Quaker Burial Ground
Before the Royal Pavilion Estate was built, the land was believed to have belonged to the local Quakers. On the Bishop’s Map of 1803, the area which is now the Royal Pavilion Estate was called ‘Quaker’s Croft’, and just a few years before the Royal Pavilion Estate was built, the Quaker meeting house moved to its current location. During renovation works in Aug 2017 at Brighton Dome Corn Exchange a total of 18 burials were found, confirming the belief that there was a Quaker burial ground at this location. A team of 5 from Archaeology South East carried out excavations of these skeletons, explaining the discovery in more details in an interview.
Photography by Carlotta Luke
World War I Letters
Letters were discovered in both whole pages and in fragments, by workers during redevelopment works in September 2017, at Brighton Dome Corn Exchange. They give a fascinating glimpse of what life was like for soldiers hospitalised at the Royal Pavilion Estate when it was a make-shift hospital during World War I.
One letter, from 20 April 1918 was written by a JC Cocks, a patient at Queen Marys Hospital, Roehampton, to his friend Brown a patient at the Pavilion hospital:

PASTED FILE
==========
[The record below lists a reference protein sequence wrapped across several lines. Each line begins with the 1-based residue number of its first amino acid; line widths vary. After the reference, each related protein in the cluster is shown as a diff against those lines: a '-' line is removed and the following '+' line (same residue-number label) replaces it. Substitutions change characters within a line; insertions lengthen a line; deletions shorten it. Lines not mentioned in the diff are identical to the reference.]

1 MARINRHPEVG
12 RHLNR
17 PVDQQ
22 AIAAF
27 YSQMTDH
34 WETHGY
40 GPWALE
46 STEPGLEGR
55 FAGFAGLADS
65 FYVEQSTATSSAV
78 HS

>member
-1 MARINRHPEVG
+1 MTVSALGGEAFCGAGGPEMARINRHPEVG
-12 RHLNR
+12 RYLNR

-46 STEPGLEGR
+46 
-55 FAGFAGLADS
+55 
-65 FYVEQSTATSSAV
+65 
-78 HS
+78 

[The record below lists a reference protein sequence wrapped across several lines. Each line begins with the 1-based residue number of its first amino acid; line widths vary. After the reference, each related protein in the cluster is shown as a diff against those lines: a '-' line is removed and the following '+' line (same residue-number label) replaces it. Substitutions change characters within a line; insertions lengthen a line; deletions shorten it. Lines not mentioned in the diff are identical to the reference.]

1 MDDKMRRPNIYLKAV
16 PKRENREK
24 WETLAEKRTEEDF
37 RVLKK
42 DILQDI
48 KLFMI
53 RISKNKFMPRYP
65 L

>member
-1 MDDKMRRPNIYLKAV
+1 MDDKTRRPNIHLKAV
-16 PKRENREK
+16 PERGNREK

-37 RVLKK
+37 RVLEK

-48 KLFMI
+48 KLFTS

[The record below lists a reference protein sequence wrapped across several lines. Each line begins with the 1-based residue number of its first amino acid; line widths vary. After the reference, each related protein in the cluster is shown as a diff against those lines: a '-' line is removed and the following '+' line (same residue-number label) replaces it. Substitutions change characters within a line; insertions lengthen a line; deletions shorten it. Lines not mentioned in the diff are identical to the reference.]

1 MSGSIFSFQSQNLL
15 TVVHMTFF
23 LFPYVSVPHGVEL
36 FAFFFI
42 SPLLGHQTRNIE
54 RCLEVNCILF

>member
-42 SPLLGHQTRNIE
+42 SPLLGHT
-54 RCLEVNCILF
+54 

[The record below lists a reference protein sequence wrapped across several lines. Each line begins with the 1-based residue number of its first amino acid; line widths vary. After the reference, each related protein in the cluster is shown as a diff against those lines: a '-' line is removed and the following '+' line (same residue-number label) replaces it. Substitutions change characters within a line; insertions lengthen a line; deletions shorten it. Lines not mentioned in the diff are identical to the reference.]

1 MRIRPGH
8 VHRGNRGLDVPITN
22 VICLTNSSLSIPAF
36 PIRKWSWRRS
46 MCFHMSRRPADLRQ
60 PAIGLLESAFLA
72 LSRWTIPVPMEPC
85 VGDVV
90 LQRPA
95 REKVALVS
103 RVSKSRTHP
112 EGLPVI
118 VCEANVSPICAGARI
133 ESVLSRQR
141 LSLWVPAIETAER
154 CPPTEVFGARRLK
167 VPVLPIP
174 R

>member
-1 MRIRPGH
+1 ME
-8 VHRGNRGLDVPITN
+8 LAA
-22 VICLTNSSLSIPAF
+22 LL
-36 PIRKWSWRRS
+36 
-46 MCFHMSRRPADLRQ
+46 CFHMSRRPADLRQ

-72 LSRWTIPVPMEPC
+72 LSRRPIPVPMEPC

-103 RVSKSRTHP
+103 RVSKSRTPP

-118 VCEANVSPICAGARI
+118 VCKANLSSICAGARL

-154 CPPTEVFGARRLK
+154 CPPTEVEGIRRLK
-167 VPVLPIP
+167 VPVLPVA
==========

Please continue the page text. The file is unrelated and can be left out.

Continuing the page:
‘I dare say you are expecting a letter from me as to how they are treating me at the above. Well it is not too bad here at all, it is a little out of the way, we find this especially so in bad weather as amusements are not next door to the hospital as at the pavilion. I am being fitted with a [illegible] arm (a French make) it is very light in weight and will suit my purpose very well. I don’t think this arm is suitable for manual labour & what I have seen of the arms I should think an Anderson + Whitelaws would suit you’
In another letter, an unnamed Private wrote from Boulogne base: ‘Dear Fred, I hope you are much better now. I have had another turn in hospital. I fell down and grazed my eye and knee and got some fluid under the knee cap: but it has got quite alright now. I was carrying a tray of Beef and tripped over a sack of harness.’
A third letter was torn into fragments so cannot be read as well, but is dated 25 August 1918. It is from a patient in ‘Section D 120, The Pavilion, Brighton and is addressed to ‘My Dear May’
Along with the letters, a collection of other items was found including a knife, match and cigarette packets, bottles, newspaper cuttings (including from The Times of India), sweet wrappers, a toothpaste tube, and boot polish.
World War II
During the redevelopment of Brighton Dome between 1999 and 2002, there were a number of objects and letters found, with the earliest dating back to July 1942. These letters and some other ephemera were found in a handbag when the audience section of Brighton Dome was completely pulled out. As well as this handbag, objects such as photographs, cans, a handkerchief and a collection of different cigarette packets were found.
Discover more Wartime stories from Brighton Dome